Factors that are essential to obtaining reproducible and viable neuronal cultures include using heat-inactivated FBS, minimizing trypsin incubation time, and gentle trituration. Importantly, this protocol details the use of four different media formulations with various concentrations of hiFBS, thereby creating a gentle transition into a serum-starved state for the cells. When mature SH-SY5Y cells are healthy, they demonstrate numerous projections that connect to surrounding neurons (Figure 5A). It should be noted that a distinctive epithelial phenotype will overtake the neuronal cultures if they are mishandled during the differentiation process (Figure 5B). Additionally, if neurons begin to die, neurites will retract, cell bodies will begin to clump together and round up, and debris from neurite degeneration will start to accumulate at and around cell processes. This process is akin to what is demonstrated in Figures 5C and 5D. While Figure 5C shows a more natural progression of cell death following nutrient and environmental deprivation, Figure 5D shows differentiated SH-SY5Y neurons 4 hr following infection with an HSV-1 strain, KOS, at a multiplicity of infection (MOI) of 106 PFU. This protocol has been thoroughly optimized in the lab and yields reproducible, homogeneous populations of neurons, which are essential for downstream analyses and experimentation.
Figure 1: Timetable of differentiation procedure. The differentiation process consists of 11 steps spread out over the course of an 18 day period. On the first day of the differentiation protocol (day 0), between 25,000 and 100,000 cells are plated onto uncoated 35 mm dishes. On days 1, 3, and 5, old media is removed and Differentiation Media #1 is applied. On day 7, cells are split 1:1 onto uncoated 35mm dishes in Differentiation Media #1. On day 8, the media is changed to Differentiation Media #2, and on day 10, cells are again split 1:1, but this time onto ECM-coated 35 mm dishes in Differentiation Media #2. On days 11, 14, and 17, old media is removed and Differentiation Media #3 is applied. On day 18, differentiated neurons are ready to use for downstream applications.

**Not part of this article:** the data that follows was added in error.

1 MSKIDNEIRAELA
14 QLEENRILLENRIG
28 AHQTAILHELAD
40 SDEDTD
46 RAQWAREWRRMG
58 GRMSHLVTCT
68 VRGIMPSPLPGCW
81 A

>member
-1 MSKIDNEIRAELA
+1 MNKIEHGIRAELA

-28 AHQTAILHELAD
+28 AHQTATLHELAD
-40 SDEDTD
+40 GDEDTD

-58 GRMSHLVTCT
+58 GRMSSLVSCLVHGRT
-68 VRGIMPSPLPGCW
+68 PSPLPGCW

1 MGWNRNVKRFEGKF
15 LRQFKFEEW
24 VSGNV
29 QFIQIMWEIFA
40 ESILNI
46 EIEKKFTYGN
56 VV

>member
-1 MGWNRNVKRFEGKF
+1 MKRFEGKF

Figure 2: Morphological appearance of undifferentiated and differentiated SH-SY5Y cells. (A) Undifferentiated SH-SY5Y cells have a flat phenotype with few projections while (B) differentiated SH-SY5Y neurons demonstrate extensive and elongated neuritic projections. Images were obtained in phase at 20X magnification using an inverted epifluorescence microscope.
Figure 3: Markers of neuronal differentiation. Immunofluorescence illuminates neuronal features of fully differentiated SH-SY5Y cells. (A) Anti-SMI31 (green) stains the phosphorylated neurofilament H in the extensive network of neurites. (B) Anti-MAP2 (red) labels microtubule-associated protein 2, revealing the neuronal soma and proximal portion of neurites. Corresponding phase image for each immunofluorescence panel is shown to the right. Images were obtained at 10X magnification using an inverted epifluorescence microscope. Scale bar, 100 μm.
Figure 4: Intermediate steps of the differentiation protocol. (A) Day 1 of differentiation. Cells maintain a retracted phenotype with short projections. (B) Day 5 of differentiation. Cells have been exposed to 5 days of serum deprivation (Differentiation Media #1). The surviving cells begin to elongate and form longer processes that connect with neighboring cells. (C) Day 7 of differentiation prior to split. Cells demonstrate high numbers of long processes, with fewer numbers of cells demonstrating an epithelial-like phenotype. (D) Day 8 of differentiation, one day after the first passage. Following splitting, cell bodies form clumps and processes appear short as a result of the passaging procedure. (E) Day 10 of differentiation, prior to split onto ECM-coated plates. Cells demonstrate longer processes that make connections with nearby cells. Cell body clustering is also evident. (F) Day 11 of differentiation, one day following second split. Cells are stressed following the second passage and many neurons are ultimately lost. However, the remaining population is viable, homogenous, and neuronal in phenotype. Cell bodies produce larger clusters and processes begin to emit from the base of the clusters.
Figure 5: Epithelial overgrowth and neuronal death - two alternative outcomes of the differentiation process. (A) Healthy, mature SH-SY5Y neurons demonstrate diffuse axonal projections connecting to neighboring cells. (B) In some instances, cells with a more epithelial-like phenotype overtake maintenance cultures. This over-population of epithelial-like cells may be due to infrequent passaging of maintenance cultures. These cultures should be discarded, as the epithelial-like cells will continue to outnumber neurons. Arrows denote epithelial-like cells. (C) When SH-SY5Y cells are unhealthy and begin to die, cell bodies round up and processes degrade, generating a significant amount of debris. (D) Noticeable accumulation of cellular debris and retraction of neuronal processes is evident in mature, differentiated neurons, 4 hr following infection with a strain of herpes simplex virus 1 (HSV-1) KOS at a multiplicity of infection (MOI) of 106 PFU. 041b061a72